Family of US veteran detained in Ukraine say Russia-backed captors want to negotiate his release

Robert Drueke, 39, (left) and Andy Huynh, 27 (right), were reportedly captured by Russian forces following a battle in Kharkiv, according to Russian military claims. The men are the first Americans fighting with Ukraine to be captured during the war. (social media)

The family of one of the former US military members captured in Ukraine say that his captors are looking to negotiate his release.

Alex Drueke’s family also said that he has twice told the US State Department that he was taken by members of the Donetsk People's Republic - not the Russian army. The Donetsk People's Republic is a Russian-backed region in Ukraine.

Mr Drueke, 40, and Andy Huynh, 27, went missing in Ukraine while volunteering with other foreign fighters who joined the in the effort to repeal Russia's invasion of the country. The men were last seen disabling a Russian tank. After the smoke from the battle cleared, their unit members could not find them and Russian forces later claimed on social media that they had captured a pair of Americans.

Mr Drueke's aunt, Dianna Shaw, told ABC News that he called the State Department on Saturday from a Russian phone number. He reportedly read a statement saying the DRP wanted to negotiate the release of himself and Mr Huynh. He also added that he was being treated well and was being given shelter and water.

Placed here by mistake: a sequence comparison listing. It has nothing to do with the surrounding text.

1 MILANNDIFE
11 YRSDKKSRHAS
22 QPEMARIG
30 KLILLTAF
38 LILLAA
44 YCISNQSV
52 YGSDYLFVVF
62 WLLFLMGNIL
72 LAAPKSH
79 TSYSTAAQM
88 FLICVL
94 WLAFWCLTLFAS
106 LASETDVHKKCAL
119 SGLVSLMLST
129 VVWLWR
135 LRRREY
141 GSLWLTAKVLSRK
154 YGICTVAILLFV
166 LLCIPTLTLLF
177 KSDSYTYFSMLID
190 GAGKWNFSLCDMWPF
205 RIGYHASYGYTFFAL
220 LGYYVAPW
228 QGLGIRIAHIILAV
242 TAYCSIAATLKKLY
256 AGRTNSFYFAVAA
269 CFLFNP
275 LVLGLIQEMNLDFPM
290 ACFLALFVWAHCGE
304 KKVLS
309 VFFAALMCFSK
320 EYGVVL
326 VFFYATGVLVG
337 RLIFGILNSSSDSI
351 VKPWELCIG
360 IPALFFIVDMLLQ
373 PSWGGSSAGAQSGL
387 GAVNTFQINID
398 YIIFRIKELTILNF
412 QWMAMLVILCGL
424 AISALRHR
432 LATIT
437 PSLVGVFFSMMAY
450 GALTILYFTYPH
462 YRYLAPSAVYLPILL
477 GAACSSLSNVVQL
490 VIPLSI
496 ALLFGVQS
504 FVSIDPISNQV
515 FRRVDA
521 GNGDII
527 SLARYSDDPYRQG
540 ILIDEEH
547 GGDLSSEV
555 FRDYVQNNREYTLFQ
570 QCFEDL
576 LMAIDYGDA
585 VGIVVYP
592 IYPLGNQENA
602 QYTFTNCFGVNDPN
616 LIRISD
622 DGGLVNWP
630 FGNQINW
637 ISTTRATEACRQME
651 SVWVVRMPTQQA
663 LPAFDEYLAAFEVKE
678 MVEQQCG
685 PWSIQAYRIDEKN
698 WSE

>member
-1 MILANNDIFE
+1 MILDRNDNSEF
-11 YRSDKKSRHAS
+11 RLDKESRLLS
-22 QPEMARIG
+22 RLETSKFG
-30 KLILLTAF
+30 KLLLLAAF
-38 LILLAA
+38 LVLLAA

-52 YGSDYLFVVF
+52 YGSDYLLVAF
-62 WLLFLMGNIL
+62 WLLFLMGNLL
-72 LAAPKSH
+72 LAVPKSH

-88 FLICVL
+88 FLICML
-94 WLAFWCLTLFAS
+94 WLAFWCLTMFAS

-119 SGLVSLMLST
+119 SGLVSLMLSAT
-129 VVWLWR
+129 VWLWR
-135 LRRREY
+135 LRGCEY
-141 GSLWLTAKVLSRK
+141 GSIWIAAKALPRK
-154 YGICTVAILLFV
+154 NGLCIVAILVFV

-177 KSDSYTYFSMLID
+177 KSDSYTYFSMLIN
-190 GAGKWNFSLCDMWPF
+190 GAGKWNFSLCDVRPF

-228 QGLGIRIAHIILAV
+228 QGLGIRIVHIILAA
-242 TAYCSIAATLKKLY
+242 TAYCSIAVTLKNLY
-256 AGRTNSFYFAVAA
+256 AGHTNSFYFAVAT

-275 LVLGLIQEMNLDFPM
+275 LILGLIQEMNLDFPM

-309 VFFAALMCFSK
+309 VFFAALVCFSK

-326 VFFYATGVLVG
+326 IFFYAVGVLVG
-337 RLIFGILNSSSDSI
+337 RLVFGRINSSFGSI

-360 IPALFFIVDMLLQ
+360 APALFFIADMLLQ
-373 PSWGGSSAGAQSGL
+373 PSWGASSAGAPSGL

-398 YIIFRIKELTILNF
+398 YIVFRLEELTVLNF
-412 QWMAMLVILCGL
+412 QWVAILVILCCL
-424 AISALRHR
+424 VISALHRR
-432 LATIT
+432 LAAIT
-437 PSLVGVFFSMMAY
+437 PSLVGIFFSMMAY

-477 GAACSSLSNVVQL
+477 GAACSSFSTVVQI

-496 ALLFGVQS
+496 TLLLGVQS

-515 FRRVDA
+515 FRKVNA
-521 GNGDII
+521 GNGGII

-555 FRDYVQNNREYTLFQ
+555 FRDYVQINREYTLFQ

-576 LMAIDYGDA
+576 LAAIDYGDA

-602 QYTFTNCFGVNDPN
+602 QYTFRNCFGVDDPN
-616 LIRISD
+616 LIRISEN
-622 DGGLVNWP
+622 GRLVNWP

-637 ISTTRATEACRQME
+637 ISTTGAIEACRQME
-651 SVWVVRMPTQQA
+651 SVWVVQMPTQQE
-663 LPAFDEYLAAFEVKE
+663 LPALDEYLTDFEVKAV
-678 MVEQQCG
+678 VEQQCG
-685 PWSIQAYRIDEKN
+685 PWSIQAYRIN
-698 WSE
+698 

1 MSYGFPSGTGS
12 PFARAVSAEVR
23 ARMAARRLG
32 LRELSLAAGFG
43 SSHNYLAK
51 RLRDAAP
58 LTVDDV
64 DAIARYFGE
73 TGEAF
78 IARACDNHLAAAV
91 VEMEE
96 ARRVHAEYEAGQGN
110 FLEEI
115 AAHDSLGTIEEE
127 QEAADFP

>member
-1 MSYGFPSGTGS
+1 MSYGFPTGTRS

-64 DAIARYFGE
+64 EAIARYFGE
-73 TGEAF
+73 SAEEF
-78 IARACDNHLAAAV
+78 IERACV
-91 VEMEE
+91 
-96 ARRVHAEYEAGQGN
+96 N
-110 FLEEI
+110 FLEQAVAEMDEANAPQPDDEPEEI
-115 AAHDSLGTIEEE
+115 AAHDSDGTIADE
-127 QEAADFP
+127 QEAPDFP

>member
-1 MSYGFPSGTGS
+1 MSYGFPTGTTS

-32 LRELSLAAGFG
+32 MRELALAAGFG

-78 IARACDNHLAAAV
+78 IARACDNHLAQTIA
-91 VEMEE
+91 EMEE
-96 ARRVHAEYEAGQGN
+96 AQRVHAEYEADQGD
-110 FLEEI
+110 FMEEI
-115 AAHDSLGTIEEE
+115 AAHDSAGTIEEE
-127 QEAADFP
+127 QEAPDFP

On Tuesday, Mr Drueke called again, reading a second statement regarding negotiations but without mentioning the terms of any possible negotiation. He said that he was spending most of his time in solitary confinement and that he had not seen Mr Huynh in several days.

"We have been in contact with the Ukrainian and Russian authorities regarding U.S. citizens who may have been captured by Russia's proxies while fighting in Ukraine," the State Department told ABC News. "We are seeking to learn as much as we can and are providing every form of support possible, including for the families, with whom we are in contact. Due to privacy considerations, we have no further comment at this time."

The State Department also said it advises Americans to stay away from the fight, as they could be captured or killed.

Ukrainian President Volodomyr Zelenskyy called the men "heroes" and said he was committed to securing their release.

"We'll fight for them and get them back, and of course they will come back to their families," he said in a statement. "To me, it is a great honor that in the world there are some soldiers that are not afraid, and they came to support us and our sovereignty and independence."

Mr Drueke's mother, Bunny Drueke, issued a statement saying it was "very encouraging to hear the Ukrainian government is committed to securing Alex and Andy's release."